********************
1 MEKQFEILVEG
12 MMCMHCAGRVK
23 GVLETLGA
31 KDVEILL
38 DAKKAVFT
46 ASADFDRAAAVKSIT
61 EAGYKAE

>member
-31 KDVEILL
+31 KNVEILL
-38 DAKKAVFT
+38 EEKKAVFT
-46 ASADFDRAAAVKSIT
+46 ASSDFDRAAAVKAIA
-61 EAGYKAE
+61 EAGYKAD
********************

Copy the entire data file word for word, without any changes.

1 MEKQFEILVEG
12 MMCMHCAGRVK
23 GVLETLGA
31 KDVEILL
38 DAKKAVFT
46 ASADFDRAAAVKSIT
61 EAGYKAE

>member
-31 KDVEILL
+31 KNVEILL
-38 DAKKAVFT
+38 EEKKAVFT
-46 ASADFDRAAAVKSIT
+46 ASSDFDRAAAVKAIA
-61 EAGYKAE
+61 EAGYKAD